Medvedev: GDP to fall more sharply than thought

Russian government figures showed that the economy shrank at an annual rate of 9.5 percent in the first quarter.

Dmitry Medvedev 224.88 (photo credit: AP)
Dmitry Medvedev 224.88
(photo credit: AP)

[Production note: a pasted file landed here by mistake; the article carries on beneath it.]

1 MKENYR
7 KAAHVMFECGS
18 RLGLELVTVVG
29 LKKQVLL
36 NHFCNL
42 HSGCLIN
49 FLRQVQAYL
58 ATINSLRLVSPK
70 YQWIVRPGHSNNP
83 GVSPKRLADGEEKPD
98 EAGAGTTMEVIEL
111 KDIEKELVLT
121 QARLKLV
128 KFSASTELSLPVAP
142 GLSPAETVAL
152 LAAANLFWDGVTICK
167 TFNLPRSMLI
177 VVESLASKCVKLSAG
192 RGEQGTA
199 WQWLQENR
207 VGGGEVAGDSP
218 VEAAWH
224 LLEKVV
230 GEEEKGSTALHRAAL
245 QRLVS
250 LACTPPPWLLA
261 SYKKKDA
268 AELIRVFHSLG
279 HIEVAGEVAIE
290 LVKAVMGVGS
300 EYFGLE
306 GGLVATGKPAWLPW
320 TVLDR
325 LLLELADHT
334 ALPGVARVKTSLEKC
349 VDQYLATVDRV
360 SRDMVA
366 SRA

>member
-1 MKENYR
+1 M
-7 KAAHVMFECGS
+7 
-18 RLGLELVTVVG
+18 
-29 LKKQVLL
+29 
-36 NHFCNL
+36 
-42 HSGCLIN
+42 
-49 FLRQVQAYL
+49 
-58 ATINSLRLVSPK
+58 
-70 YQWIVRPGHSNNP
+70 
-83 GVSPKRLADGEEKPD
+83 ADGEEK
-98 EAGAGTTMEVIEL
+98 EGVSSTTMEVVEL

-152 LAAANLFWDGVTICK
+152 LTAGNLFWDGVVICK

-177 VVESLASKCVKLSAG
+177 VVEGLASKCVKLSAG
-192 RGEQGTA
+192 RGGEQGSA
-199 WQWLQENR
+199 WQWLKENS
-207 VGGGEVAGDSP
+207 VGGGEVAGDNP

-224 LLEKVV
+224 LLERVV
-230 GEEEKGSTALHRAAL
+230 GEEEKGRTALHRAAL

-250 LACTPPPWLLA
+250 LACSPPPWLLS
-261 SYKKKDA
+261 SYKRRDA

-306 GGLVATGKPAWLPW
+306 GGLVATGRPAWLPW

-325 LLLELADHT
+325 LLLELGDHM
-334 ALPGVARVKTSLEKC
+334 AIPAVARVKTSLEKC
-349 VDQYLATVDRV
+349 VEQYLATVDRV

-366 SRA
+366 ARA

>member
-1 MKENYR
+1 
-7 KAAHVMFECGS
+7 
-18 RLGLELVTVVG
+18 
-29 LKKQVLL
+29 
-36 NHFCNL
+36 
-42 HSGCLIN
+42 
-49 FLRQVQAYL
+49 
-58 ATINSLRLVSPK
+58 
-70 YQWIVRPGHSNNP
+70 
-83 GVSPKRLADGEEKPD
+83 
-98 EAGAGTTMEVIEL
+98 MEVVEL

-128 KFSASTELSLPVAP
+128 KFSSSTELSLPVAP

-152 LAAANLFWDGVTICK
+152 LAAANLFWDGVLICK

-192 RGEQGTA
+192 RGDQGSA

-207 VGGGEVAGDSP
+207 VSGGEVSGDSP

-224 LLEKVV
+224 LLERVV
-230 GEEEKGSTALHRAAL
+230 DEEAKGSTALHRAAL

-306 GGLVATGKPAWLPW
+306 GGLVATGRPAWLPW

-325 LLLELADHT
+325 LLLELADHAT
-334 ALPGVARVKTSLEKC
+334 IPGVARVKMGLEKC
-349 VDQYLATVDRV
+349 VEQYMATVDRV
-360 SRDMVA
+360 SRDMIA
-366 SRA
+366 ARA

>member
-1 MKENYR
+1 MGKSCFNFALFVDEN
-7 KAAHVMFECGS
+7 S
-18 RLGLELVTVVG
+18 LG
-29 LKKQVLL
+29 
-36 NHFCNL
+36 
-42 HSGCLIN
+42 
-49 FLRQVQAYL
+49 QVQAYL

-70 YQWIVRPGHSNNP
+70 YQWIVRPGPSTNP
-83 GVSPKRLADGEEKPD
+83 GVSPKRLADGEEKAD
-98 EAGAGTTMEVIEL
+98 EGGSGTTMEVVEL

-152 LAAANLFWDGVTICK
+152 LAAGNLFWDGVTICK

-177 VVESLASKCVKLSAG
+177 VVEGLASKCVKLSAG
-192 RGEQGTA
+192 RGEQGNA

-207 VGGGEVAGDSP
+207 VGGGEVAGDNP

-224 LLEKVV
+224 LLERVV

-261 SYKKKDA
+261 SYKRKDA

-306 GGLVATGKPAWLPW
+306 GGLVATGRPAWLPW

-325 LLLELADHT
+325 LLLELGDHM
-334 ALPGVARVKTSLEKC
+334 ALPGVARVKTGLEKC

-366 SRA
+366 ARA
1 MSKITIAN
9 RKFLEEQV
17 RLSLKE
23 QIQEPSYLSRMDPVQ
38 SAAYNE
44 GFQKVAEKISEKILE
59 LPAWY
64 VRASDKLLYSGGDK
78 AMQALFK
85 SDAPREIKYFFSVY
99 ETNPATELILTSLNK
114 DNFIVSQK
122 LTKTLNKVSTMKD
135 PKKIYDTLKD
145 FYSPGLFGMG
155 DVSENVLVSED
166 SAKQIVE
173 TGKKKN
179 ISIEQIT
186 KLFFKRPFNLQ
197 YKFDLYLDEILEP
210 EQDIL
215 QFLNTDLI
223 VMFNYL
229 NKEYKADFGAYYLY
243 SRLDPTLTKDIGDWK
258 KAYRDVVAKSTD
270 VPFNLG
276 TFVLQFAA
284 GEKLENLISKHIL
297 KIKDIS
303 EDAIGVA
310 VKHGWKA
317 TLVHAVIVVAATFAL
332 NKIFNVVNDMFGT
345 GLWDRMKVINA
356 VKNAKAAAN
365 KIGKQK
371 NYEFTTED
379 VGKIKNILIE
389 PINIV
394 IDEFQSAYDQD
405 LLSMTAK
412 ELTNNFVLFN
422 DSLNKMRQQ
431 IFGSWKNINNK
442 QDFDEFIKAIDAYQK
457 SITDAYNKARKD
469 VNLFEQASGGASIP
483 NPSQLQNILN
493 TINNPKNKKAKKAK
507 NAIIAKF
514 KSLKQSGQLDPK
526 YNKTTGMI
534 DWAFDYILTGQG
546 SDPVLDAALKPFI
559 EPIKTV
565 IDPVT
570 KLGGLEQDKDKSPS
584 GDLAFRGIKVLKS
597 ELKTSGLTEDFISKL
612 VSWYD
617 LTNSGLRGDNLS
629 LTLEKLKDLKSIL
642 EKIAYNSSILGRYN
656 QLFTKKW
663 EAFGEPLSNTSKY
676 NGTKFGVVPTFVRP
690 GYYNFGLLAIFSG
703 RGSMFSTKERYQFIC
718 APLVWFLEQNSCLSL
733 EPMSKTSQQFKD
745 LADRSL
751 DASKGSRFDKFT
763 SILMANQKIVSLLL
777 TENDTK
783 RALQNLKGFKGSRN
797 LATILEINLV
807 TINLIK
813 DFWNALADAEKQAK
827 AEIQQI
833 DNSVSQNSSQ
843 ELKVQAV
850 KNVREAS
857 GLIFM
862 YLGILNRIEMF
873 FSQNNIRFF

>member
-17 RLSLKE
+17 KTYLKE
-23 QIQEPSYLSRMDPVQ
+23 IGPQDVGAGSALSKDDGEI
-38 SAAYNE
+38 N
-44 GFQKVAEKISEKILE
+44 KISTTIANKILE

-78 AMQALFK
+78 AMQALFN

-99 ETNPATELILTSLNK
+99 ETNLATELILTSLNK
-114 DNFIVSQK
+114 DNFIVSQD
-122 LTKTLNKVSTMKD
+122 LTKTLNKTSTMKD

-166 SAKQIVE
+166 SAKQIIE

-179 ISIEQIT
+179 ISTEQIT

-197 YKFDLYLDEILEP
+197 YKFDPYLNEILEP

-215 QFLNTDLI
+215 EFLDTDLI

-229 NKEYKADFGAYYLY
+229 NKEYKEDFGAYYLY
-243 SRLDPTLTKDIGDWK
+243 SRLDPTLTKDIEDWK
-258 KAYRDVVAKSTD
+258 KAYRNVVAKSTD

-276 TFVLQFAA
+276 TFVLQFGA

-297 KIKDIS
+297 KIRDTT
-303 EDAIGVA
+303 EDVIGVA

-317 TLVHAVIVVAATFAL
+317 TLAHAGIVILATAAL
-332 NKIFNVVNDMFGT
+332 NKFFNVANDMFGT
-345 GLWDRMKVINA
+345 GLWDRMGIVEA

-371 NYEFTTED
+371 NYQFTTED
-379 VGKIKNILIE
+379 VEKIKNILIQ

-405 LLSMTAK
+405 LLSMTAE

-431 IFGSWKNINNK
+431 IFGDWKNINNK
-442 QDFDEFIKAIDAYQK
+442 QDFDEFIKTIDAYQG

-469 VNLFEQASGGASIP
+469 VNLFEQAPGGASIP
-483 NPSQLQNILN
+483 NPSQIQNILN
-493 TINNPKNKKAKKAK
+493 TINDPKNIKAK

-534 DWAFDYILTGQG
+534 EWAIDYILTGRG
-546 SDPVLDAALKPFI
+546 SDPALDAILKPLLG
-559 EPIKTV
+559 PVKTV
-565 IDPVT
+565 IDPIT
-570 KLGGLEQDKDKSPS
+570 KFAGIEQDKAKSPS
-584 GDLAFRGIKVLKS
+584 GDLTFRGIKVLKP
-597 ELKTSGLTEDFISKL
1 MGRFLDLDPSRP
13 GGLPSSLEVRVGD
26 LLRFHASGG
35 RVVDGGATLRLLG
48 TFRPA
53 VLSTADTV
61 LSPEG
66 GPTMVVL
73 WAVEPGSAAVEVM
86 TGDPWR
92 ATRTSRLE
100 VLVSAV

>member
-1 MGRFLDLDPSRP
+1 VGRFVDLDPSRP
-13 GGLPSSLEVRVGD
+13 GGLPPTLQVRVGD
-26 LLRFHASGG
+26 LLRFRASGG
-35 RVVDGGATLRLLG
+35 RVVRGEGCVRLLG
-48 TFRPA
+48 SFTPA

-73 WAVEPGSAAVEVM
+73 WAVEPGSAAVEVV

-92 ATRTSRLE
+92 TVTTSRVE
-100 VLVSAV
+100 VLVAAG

President Dmitry Medvedev warned Monday that Russia's economy will perform worse than expected this year and the country will have to squeeze spending for the first time in years. Outlining Russia's budget strategy for the coming years, Medvedev told a Kremlin meeting with government officials and top lawmakers that financial constraints would require strict economizing and tight controls over spending at all levels of government. "In 2009, unfortunately, we expect a sharper fall in the GDP than we had thought," Medvedev said. "The global economic crisis is far from nearing the end." Government figures Friday showed that the economy shrank at an annual rate of 9.5 percent in the first quarter. A quarter-on-quarter 23.2% drop includes eleven daylong New Year holidays, making it somewhat less revealing. Officials had forecast that Russia's GDP would decline by 2.2% this year, but that estimate has to be radically revised after the first quarter data were released. The International Monetary Fund has said Russia's GDP could drop as much as 6% this year - the most pessimistic outlook so far. Medvedev did not give a new estimate for the GDP decline this year. The Finance Ministry plans to present it soon. Russia has experienced a sharp reversal of an eight-year economic boom fueled by high oil prices, during which growth averaged about 7%. The economy started to nosedive last fall after the price of oil, Russia's key export, collapsed, investors pulled billions of dollars out of the country and industrial output slowed. Medvedev said the budget deficit would be at least 7% of GDP - "and that's an optimistic forecast." Finance Minister Alexei Kudrin told reporters after the meeting that Russia plans to cut spending in all areas, for the first time in years. He said the budget for the next three years would be based on a world oil price of $53, which he described as a conservative estimate. Medvedev pointed to social spending as the number one goal for Russia's 2010 budget. The announcement came as Deputy Prime Minister Alexander Zhukov said unemployment in Russia is 10.5%, or 7.7 million people - the highest level in years, according to Russian news agencies.